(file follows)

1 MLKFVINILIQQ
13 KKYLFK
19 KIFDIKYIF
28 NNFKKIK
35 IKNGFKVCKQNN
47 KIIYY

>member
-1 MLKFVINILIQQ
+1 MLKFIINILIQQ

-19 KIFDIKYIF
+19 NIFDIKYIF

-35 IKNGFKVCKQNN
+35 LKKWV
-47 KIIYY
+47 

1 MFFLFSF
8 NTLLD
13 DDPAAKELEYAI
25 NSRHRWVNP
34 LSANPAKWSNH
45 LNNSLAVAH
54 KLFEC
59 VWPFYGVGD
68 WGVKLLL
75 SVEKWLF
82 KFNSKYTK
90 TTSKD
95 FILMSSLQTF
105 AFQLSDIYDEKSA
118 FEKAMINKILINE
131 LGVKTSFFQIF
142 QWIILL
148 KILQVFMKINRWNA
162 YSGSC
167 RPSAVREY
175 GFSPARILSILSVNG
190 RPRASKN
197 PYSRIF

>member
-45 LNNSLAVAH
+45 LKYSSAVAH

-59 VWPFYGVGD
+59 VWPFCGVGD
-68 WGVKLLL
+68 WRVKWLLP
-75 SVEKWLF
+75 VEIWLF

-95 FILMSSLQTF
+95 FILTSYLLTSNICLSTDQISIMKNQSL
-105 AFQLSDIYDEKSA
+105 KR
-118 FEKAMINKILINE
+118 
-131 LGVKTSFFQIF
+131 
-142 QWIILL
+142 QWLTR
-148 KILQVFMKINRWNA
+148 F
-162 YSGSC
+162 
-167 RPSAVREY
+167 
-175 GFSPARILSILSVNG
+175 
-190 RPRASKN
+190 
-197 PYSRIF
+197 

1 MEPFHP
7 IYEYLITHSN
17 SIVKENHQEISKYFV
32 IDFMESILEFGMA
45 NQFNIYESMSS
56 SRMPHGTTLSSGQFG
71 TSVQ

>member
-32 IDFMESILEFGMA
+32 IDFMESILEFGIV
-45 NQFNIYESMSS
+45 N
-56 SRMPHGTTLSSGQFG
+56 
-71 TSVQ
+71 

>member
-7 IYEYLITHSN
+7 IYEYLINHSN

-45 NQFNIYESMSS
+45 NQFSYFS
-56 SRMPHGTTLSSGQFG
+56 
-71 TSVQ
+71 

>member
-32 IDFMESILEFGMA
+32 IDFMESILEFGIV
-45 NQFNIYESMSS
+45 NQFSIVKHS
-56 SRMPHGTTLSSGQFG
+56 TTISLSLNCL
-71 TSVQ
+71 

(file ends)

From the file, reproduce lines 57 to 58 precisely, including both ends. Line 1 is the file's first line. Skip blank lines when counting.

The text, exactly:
+142 QWLTR
-148 KILQVFMKINRWNA